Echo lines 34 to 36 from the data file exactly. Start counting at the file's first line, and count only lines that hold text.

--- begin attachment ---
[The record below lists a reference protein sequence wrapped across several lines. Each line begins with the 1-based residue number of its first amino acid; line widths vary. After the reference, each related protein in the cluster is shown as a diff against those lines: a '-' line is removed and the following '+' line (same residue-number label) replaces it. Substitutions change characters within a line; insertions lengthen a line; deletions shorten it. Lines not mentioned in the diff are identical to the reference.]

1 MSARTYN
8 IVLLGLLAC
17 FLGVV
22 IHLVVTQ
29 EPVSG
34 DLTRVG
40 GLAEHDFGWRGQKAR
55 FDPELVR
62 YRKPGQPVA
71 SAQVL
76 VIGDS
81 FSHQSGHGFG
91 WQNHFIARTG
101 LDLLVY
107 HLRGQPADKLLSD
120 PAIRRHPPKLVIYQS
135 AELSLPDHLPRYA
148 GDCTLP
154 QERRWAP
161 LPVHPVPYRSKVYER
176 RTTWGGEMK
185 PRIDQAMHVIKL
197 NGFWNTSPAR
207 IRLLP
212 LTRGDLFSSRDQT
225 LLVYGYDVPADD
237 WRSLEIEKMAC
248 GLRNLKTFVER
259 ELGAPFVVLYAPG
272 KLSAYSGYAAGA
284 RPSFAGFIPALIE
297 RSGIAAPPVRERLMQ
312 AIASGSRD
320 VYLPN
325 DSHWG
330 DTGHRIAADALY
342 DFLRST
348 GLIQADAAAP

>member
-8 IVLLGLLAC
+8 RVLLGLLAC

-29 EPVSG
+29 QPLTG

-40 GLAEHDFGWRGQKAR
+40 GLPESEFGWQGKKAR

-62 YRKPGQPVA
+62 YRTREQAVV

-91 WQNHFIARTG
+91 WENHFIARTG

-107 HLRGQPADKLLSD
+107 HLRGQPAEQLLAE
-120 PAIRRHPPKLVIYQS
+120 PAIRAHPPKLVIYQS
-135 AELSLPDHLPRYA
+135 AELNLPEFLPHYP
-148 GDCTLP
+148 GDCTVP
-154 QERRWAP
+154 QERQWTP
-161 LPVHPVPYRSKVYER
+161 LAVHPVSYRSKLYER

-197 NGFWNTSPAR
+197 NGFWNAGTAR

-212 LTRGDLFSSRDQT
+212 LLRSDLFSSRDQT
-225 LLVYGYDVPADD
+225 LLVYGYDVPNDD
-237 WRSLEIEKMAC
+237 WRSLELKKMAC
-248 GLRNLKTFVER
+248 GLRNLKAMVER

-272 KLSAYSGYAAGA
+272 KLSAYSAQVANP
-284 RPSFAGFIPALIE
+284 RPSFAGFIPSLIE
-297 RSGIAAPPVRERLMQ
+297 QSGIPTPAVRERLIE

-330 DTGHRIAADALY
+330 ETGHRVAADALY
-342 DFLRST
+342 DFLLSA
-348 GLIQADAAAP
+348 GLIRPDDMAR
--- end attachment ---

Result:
312 AIASGSRD
320 VYLPN
325 DSHWG